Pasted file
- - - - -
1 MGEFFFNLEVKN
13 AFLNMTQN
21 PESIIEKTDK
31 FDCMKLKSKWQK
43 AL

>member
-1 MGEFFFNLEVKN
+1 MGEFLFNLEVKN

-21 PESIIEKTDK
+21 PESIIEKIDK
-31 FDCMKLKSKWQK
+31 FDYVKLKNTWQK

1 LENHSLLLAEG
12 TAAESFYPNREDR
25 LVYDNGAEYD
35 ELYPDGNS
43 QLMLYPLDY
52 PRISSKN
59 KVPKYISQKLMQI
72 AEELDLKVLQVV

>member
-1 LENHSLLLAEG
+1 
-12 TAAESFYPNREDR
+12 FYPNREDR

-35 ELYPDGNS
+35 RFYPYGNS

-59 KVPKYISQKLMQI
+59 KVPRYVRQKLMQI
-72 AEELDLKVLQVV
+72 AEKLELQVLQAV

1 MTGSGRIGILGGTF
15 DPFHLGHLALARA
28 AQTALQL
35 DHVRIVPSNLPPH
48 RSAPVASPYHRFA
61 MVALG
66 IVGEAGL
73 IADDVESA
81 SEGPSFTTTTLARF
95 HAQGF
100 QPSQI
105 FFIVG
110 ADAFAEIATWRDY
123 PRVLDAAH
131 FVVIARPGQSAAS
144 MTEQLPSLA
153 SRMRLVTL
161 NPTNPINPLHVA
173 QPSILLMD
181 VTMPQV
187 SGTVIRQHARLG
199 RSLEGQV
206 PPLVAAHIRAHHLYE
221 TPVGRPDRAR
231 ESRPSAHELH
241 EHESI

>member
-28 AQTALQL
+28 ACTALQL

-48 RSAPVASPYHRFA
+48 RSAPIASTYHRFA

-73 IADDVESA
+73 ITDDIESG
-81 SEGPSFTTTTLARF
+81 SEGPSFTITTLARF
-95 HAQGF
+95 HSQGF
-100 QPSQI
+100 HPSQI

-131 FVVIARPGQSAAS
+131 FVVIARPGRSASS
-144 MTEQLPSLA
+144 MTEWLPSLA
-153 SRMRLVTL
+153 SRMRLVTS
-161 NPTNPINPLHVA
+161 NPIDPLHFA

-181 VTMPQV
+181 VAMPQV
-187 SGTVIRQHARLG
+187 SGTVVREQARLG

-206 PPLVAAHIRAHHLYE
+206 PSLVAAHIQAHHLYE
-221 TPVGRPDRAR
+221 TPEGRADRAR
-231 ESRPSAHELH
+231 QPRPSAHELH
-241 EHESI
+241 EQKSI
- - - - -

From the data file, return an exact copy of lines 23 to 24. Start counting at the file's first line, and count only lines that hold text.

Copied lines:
+1 
-12 TAAESFYPNREDR